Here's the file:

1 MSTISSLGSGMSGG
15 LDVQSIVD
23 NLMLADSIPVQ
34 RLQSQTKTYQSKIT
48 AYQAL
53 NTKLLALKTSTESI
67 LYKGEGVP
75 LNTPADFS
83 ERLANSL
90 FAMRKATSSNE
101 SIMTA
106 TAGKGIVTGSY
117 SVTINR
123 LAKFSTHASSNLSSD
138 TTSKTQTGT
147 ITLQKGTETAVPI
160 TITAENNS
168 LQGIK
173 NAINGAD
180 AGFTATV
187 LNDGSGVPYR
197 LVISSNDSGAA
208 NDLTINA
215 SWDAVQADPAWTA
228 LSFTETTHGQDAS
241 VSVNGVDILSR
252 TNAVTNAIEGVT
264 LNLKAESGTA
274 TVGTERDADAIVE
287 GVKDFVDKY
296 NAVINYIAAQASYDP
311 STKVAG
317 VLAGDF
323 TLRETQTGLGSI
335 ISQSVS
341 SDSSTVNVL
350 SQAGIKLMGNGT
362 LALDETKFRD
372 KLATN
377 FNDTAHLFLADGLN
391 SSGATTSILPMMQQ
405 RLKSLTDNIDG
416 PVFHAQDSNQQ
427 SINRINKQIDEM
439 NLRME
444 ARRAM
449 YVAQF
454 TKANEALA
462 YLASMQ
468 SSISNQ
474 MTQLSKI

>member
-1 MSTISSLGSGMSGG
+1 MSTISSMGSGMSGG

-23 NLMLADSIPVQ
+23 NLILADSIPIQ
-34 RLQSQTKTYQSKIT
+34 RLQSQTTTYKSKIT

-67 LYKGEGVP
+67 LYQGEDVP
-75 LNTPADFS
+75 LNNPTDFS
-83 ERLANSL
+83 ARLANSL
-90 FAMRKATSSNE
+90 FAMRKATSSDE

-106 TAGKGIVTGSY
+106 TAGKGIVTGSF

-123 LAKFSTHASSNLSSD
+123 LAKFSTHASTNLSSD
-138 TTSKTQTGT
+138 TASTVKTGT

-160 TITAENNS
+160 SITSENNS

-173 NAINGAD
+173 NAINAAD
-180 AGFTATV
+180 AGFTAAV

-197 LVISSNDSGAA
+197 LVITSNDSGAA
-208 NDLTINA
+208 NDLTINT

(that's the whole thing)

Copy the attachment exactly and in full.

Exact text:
1 MSTISSLGSGMSGG
15 LDVQSIVD
23 NLMLADSIPVQ
34 RLQSQTKTYQSKIT
48 AYQAL
53 NTKLLALKTSTESI
67 LYKGEGVP
75 LNTPADFS
83 ERLANSL
90 FAMRKATSSNE
101 SIMTA
106 TAGKGIVTGSY
117 SVTINR
123 LAKFSTHASSNLSSD
138 TTSKTQTGT
147 ITLQKGTETAVPI
160 TITAENNS
168 LQGIK
173 NAINGAD
180 AGFTATV
187 LNDGSGVPYR
197 LVISSNDSGAA
208 NDLTINA
215 SWDAVQADPAWTA
228 LSFTETTHGQDAS
241 VSVNGVDILSR
252 TNAVTNAIEGVT
264 LNLKAESGTA
274 TVGTERDADAIVE
287 GVKDFVDKY
296 NAVINYIAAQASYDP
311 STKVAG
317 VLAGDF
323 TLRETQTGLGSI
335 ISQSVS
341 SDSSTVNVL
350 SQAGIKLMGNGT
362 LALDETKFRD
372 KLATN
377 FNDTAHLFLADGLN
391 SSGATTSILPMMQQ
405 RLKSLTDNIDG
416 PVFHAQDSNQQ
427 SINRINKQIDEM
439 NLRME
444 ARRAM
449 YVAQF
454 TKANEALA
462 YLASMQ
468 SSISNQ
474 MTQLSKI

>member
-1 MSTISSLGSGMSGG
+1 MSTISSMGSGMSGG

-23 NLMLADSIPVQ
+23 NLILADSIPIQ
-34 RLQSQTKTYQSKIT
+34 RLQSQTTTYKSKIT

-67 LYKGEGVP
+67 LYQGEDVP
-75 LNTPADFS
+75 LNNPTDFS
-83 ERLANSL
+83 ARLANSL
-90 FAMRKATSSNE
+90 FAMRKATSSDE

-106 TAGKGIVTGSY
+106 TAGKGIVTGSF

-123 LAKFSTHASSNLSSD
+123 LAKFSTHASTNLSSD
-138 TTSKTQTGT
+138 TASTVKTGT

-160 TITAENNS
+160 SITSENNS

-173 NAINGAD
+173 NAINAAD
-180 AGFTATV
+180 AGFTAAV

-197 LVISSNDSGAA
+197 LVITSNDSGAA
-208 NDLTINA
+208 NDLTINT